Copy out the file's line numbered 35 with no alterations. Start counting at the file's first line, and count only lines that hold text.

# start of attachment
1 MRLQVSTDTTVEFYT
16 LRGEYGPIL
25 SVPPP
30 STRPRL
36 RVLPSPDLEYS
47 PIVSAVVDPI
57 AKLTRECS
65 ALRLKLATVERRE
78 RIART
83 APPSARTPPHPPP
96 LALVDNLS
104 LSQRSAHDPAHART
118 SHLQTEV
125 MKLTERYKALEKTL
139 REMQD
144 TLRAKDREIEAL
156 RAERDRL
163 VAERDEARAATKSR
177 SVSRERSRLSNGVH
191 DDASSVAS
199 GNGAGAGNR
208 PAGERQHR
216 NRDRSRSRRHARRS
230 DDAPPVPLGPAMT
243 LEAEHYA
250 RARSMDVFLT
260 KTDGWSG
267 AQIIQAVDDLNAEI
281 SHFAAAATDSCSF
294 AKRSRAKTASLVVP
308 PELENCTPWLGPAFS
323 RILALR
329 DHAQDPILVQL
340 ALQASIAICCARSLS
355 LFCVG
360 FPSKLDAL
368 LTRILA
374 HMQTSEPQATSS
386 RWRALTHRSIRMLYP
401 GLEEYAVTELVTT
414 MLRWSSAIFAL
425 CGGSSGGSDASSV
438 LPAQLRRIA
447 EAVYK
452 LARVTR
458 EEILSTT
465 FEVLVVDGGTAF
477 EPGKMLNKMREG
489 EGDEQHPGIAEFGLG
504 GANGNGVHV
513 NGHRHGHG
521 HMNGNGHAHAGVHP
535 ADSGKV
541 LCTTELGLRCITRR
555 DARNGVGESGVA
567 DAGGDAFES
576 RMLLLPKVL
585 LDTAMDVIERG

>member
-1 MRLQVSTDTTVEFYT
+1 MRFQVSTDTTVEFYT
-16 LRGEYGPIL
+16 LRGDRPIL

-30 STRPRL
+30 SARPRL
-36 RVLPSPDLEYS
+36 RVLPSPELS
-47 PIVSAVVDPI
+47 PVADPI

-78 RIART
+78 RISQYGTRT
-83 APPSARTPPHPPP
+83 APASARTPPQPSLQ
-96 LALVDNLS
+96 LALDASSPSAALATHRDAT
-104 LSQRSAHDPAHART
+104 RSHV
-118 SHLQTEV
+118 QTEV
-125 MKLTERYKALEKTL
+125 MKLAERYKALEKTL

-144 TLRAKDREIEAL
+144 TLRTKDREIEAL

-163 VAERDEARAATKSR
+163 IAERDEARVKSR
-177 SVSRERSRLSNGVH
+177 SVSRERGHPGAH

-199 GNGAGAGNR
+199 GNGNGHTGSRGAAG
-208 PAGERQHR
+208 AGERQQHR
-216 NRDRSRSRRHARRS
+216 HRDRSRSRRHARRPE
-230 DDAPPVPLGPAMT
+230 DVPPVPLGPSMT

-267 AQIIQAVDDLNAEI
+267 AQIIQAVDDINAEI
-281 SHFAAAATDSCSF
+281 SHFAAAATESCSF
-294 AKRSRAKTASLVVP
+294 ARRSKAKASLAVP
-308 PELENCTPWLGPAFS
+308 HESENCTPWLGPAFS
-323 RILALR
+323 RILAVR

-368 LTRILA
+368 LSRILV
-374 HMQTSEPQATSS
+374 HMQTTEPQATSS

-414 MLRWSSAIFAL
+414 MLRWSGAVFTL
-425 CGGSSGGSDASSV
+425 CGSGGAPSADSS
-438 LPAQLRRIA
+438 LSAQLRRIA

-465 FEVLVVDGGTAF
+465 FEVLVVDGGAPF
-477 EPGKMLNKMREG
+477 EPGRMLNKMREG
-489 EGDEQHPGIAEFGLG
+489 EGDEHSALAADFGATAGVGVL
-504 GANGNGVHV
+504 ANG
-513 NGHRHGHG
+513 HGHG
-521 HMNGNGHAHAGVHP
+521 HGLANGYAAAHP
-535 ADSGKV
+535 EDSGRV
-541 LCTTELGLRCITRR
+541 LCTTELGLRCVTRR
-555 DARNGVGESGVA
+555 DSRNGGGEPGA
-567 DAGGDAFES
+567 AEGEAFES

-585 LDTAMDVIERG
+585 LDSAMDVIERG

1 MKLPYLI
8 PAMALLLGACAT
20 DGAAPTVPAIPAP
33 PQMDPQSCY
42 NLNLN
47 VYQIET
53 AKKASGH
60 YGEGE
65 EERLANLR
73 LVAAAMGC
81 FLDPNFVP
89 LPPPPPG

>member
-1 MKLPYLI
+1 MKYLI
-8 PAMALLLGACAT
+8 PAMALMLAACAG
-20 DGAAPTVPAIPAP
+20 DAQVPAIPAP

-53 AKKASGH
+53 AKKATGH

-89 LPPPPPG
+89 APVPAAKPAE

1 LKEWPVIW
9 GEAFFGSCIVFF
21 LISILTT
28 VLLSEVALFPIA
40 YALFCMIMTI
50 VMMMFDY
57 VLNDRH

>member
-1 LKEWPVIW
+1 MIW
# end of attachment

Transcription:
355 LFCVG